Estate administration is the process during which the estate of a person who has recently died is maintained and divided among his or her heirs or beneficiaries. This normally happens according to the instructions in a will, but in case there is no will, there are laws governing that situation, as well.
If the decedent has made a will in Lubbock, Texas, the process will play out according to the instructions mentioned in the will.
Commonly, the will appoints an executor whose job it is to oversee the administration of the will.
The executor is normally whoever stands to obtain the most money or property if the will is given effect, since that is the person who likely has the most incentive to do their part in seeing that the probate process plays out to completion.
What if The Will Does Not Name an Executor?
If a will in Lubbock, Texas is silent as to who should be the executor, it is up to the court to decide who should serve in that capacity.
This is usually the person who will benefit the most if the will is executed. If there is no will (a situation recognized as "intestacy"), Texas has a system of laws distributing the decedent's property to his or her closest living relative. In such a situation, the closest living relative has the most to gain from an orderly administration of the estate, so they will usually be appointed.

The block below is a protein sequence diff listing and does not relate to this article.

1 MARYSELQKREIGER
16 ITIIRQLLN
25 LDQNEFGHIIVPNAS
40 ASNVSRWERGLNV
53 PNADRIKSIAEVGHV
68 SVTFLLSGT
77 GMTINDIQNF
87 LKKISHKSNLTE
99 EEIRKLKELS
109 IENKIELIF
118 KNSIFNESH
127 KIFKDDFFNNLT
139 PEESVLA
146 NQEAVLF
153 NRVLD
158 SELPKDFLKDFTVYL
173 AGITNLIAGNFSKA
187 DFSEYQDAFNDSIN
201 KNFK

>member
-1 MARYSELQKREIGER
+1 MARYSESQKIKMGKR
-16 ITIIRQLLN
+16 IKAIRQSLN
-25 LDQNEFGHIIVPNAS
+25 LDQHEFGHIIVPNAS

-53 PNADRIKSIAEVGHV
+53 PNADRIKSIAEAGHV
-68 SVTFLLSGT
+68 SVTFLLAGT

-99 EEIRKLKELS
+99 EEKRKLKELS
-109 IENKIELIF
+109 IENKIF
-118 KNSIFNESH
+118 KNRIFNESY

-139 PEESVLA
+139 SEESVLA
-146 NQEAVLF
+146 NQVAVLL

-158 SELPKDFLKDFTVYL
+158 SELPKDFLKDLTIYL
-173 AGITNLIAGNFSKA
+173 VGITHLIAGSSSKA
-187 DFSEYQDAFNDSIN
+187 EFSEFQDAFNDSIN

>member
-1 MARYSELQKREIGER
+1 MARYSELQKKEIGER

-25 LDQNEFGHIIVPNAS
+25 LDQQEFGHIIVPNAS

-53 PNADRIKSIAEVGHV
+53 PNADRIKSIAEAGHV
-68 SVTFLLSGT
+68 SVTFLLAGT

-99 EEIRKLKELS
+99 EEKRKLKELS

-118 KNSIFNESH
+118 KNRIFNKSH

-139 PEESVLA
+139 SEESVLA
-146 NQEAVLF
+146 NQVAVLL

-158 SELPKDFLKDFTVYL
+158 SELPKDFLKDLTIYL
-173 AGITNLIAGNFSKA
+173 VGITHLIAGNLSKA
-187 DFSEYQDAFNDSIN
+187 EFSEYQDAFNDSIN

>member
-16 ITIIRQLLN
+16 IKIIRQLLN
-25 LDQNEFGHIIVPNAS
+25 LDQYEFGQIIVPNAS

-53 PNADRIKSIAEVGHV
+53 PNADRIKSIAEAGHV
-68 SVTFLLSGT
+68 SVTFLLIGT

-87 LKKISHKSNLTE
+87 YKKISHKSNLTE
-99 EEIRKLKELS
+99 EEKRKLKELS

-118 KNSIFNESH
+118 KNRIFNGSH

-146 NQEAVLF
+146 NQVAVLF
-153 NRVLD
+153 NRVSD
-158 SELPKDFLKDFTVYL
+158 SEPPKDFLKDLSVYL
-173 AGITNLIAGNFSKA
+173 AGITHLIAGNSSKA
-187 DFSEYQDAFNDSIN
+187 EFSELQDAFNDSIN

If no executor is named in the will, anyone with a stake in the will can apply to the court in Lubbock, Texas to be the executor of the estate, if they wish.
When the executor is chosen, they serve as a sort of incarnation of the decedent's estate - the estate's legal interests become the executor's interests, and the executor is expected to protect the estate's interests as they would their own.
Can a Lubbock, Texas Estate Administration Attorney Help?
If you have unexpectedly been appointed to be the executor of a relative's estate, and don't know how to handle this process, you should speak with a brilliant Lubbock, Texas wills and trusts attorney.